Glorious Grouse

Grouse Driven Shooting
Driven red grouse are typically shot using a pair of guns and the help of a loader. The exchange of the empty gun for the loaded gun is called the “Two Gun Tango.”

The jewel in the crown of driven-game shooting is the red grouse, aptly referred to as the “glorious grouse,” with the August opening day of grouse season being “The Glorious Twelfth.” Shooting driven red grouse is a very different game from shooting driven pheasants or partridge. Instead of flying high above valleys like pheasants and partridge, red grouse hug the contours of the land and fly low just above the heather. They are deceptively fast and often fly in large coveys, or “packs.” When they are driven from the heather, grouse lift in groups at different speeds and heights, replicating miniature fighter jets—ducking and weaving over the contours of the rugged terrain of the moors. 

Red grouse are shot from butts, lined up on hills of thick heather. A grouse butt can be a circular structure made from regional stone or rectangular made from timber, and it can be either above ground or set into the ground so one is shooting at heather height. The sides are usually waist-high or higher, and there is enough room in the butt for the Gun and a loader to move about comfortably and safely. 

A Gun will be positioned in one of 10 to 15 butts based on the peg that has been drawn. The loader will place two “spectacles” on the top of the butt to the right and left. These are hinged sticks that serve to remind the Gun of the positions of the butts to either side. After installing the spectacles, the loader will point out the nearby Guns—who in turn should acknowledge their fellow shooters. It is important for Guns to recognize their safe arcs of fire and those of their neighbors.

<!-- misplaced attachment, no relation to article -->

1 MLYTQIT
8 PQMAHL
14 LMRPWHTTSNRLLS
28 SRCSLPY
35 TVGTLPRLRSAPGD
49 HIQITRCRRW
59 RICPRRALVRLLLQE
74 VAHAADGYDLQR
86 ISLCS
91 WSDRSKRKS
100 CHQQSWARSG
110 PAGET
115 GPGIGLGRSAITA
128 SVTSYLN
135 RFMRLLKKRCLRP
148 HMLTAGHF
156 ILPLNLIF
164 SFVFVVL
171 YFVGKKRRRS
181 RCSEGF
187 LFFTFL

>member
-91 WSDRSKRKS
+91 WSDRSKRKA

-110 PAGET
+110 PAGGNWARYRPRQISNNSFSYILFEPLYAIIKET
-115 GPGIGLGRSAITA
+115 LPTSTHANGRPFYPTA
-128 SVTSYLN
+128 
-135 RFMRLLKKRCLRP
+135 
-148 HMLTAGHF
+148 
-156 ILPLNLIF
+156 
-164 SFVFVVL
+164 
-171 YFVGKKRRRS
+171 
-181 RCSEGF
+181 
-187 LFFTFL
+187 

Driven grouse are typically shot using a pair of guns and a loader, although on smaller estates one gun may be the norm. The loader will be an experienced professional and will explain the uniqueness of grouse in their speed and flight and that they can change direction in an instant. When a Gun is ready to shoot, he needs to move his feet, stepping into the line of the grouse’s flight. The loader will not only help ensure safe shooting but also point out the grouse as they come into range. 

The first shot should be at 40 to 50 yards; otherwise, because they fly so fast, the grouse will be on the Guns or even past them before they can pull the trigger! If a Gun lets the birds get close, the grouse will detect movement and engage in evasive maneuvers like fighter pilots. It is critical to watch the birds’ flight lines as they approach and to mount the gun smoothly, avoiding unnecessary movement and causing the grouse to jink and roll. 

Choosing chokes is a matter of individual preference, and again the loader can be a good source for advice. Often the tighter-choked barrel will be used for the first shot farther out and, as the birds continue to approach, the more-open choke is used for the second shot. Then the shotguns are exchanged—the empty gun for one freshly loaded—and the next shot is taken with the more-open choke and then the tighter choke is used for the more-distant going-away bird. 

Legend has it that some of the “great shots” have had four grouse dead in the air at once. Should other Guns have witnessed this, I have no doubt that the admiring team would have been proud to sign the great shots’ game cards! 

A Gun’s clothes should always blend with the color of the moor. This means avoiding light colors that would make an individual stand out and wearing a brimmed cap to keep one’s face in shade. Hill walking can be tough work, so supportive ankle boots and a walking stick are always helpful. The shooting bag should hold eye and ear protection as well as insect repellant and water.